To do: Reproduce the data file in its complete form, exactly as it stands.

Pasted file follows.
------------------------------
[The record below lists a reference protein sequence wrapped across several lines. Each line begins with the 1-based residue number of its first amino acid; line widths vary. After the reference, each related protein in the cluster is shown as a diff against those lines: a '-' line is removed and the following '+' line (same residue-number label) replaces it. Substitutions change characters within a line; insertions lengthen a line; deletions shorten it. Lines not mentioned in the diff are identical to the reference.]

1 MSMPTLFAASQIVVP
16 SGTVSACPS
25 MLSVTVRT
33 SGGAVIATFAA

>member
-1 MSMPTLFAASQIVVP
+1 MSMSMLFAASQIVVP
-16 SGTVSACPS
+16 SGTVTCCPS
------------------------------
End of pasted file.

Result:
[The record below lists a reference protein sequence wrapped across several lines. Each line begins with the 1-based residue number of its first amino acid; line widths vary. After the reference, each related protein in the cluster is shown as a diff against those lines: a '-' line is removed and the following '+' line (same residue-number label) replaces it. Substitutions change characters within a line; insertions lengthen a line; deletions shorten it. Lines not mentioned in the diff are identical to the reference.]

1 MSMPTLFAASQIVVP
16 SGTVSACPS
25 MLSVTVRT
33 SGGAVIATFAA

>member
-1 MSMPTLFAASQIVVP
+1 MSMSMLFAASQIVVP
-16 SGTVSACPS
+16 SGTVTCCPS